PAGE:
As I write this Australia is on fire. People are losing their homes, sadly some have lost their lives and our wildlife is being burnt alive, some species perhaps to extinction. It’s a disaster zone and people are scared, angry and devastated.
5.9 million hectares have been burned across Australia and Ecologists at Sydney University have estimated over 800 million animals have been affected in Australia since September, and it’s only the start of January.
I have a close friend who is a volunteer firefighter in Tasmania and will be deployed to assist with the fires later this week. I’m scared for him and his family.
I live in Tasmania which has seen its fair share of devastation by fires, but currently is not experiencing anything as bad as the mainland states. There is no escaping it though, every time I look at my Facebook Newsfeed or turn on the TV there it is. It’s confronting and leaves me sad, scared for my country and wanting to help.
That’s the silver lining with tragedies, you get to see the true human spirit come out as people rally together to help. I’ve watched videos of everyday Australians running into burning areas to rescue Koalas or stopping to give animals drinks on the side of the road. Wildlife rescue centres are doing amazing work rehabilitating our affected animals and people all over Australia, and the world and pulling together to help. They are making swaddles and pouches and collecting supplies to send where they are needed.
The most amazing thing is how quickly people have opened their wallets and donated. Australian comedian Celeste Barber has shocked everyone, including herself, with the success of her Facebook fundraising campaign. Celeste’s mother in law is directly affected by the fires, so she set up a Fundraising post via Facebook with a target of $30,000 “Want to join me in supporting a good cause? I’m raising money for The Trustee for NSW Rural Fire Service & Brigades Donations Fund and your contribution will make an impact, whether you donate a lot or a little. Anything helps. Thank you for your support.”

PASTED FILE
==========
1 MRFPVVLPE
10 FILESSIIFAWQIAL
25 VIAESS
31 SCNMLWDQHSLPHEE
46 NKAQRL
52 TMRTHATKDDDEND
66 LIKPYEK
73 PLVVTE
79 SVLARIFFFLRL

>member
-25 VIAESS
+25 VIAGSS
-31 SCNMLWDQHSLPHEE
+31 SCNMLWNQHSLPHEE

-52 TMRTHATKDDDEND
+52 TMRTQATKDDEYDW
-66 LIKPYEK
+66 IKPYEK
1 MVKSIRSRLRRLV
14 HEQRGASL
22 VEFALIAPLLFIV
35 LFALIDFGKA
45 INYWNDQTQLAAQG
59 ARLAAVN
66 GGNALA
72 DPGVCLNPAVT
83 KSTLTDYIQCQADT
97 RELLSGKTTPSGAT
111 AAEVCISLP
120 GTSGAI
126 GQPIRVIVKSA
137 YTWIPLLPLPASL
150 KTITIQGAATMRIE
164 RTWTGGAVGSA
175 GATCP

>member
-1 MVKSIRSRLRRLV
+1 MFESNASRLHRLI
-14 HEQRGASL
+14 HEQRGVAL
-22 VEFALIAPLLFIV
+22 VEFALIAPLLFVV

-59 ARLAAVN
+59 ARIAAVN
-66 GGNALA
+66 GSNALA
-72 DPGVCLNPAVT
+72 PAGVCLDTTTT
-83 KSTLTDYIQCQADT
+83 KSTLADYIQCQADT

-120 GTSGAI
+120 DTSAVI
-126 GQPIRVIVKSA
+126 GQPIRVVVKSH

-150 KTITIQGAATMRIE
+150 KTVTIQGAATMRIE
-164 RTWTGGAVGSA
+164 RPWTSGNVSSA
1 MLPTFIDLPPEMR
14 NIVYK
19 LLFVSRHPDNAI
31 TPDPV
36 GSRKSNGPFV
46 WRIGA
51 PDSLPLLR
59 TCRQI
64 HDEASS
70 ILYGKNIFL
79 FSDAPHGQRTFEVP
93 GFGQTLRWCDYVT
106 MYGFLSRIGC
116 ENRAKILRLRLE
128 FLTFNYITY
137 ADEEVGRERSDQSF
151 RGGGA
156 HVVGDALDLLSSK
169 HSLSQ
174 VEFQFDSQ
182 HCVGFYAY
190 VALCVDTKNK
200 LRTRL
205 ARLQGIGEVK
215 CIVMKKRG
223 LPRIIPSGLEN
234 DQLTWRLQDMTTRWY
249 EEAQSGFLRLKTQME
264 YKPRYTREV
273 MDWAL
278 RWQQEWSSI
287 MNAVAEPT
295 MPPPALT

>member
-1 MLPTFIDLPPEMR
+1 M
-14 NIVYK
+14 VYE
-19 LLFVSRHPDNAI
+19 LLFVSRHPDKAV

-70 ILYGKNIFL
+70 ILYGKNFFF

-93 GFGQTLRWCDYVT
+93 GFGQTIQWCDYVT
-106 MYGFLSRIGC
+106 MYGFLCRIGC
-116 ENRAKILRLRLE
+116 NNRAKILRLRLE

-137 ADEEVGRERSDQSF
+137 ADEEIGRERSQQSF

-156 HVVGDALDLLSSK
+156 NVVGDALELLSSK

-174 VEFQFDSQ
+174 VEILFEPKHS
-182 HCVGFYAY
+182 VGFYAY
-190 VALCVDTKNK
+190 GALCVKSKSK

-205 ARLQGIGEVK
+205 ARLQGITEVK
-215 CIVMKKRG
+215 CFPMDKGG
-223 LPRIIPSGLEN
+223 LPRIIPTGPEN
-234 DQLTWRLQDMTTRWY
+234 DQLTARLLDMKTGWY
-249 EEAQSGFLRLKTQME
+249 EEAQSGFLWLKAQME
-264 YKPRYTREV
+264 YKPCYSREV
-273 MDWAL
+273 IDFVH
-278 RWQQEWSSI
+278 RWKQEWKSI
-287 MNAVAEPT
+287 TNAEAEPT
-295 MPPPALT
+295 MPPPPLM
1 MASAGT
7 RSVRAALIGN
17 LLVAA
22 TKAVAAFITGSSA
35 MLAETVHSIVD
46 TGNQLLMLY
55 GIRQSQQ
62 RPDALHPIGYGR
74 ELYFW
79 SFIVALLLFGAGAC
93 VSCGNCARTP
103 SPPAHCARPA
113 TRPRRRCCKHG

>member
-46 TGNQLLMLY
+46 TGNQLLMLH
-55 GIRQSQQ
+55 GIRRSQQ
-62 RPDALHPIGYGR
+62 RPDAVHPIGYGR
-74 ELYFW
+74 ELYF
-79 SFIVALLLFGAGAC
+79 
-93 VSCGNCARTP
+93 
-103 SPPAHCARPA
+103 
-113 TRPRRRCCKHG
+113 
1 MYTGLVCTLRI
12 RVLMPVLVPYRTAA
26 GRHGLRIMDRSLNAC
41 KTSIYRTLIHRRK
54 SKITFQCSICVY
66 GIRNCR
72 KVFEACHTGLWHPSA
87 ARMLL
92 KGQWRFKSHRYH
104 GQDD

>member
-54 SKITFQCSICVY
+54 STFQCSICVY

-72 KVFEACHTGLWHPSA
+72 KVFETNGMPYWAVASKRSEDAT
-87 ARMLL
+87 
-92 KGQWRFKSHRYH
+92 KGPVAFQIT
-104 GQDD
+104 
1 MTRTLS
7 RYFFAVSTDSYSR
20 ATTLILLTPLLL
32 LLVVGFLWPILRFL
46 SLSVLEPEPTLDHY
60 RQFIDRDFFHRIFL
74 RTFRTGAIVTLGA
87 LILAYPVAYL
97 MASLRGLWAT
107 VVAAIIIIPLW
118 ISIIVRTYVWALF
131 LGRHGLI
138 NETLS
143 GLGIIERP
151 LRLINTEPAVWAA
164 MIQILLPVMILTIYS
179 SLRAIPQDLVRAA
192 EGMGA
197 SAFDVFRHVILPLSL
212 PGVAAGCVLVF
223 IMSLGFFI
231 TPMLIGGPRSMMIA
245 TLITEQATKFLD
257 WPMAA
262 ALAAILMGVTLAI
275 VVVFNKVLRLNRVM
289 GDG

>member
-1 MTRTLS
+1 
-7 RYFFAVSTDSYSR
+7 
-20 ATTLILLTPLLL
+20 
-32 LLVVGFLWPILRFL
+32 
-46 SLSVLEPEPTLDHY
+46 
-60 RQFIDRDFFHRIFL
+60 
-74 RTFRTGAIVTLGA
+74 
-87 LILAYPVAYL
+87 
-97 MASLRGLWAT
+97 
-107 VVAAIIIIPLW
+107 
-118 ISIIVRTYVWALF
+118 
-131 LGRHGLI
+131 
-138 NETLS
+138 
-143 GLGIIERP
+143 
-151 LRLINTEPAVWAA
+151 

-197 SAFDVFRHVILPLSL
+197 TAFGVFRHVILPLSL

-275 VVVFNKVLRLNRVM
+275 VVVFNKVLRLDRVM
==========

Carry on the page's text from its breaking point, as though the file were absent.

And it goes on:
At the time of writing this, a mere 3 days after the fundraiser started, it is sitting at $32,361,031 and rising. The fundraiser has been collecting $1,000 a second via Facebook!
This is what makes Facebook truly amazing. Think about how different things would have been without social media. Fire affected communities would have to rely on News Updates via TV and radio. The rest of the world may have seen the fires on the news but that would have been it.
Social media is a real-time glimpse into what people are experiencing and the message reaches far and wide, very quickly. People all over the world have contributed to fundraisers and rallied together to help Australians affected by the fires. I wonder if this would have happened without the constant reminder in their News Feeds?
Facebook has allowed people to stay in touch with friends and family and keep updated on how they are. People in disaster zones can mark themselves as safe so people can quickly be reassured they are OK.
One thing that has come up for some people running their own business, is how do they go about business as usual when people are suffering, and if they want to help, how should they go about it?
Now the following is just my opinion on how to best use your business to help and at the end of the day you need to do what feels right for you. You can read this post on how to carry on business in a crisis.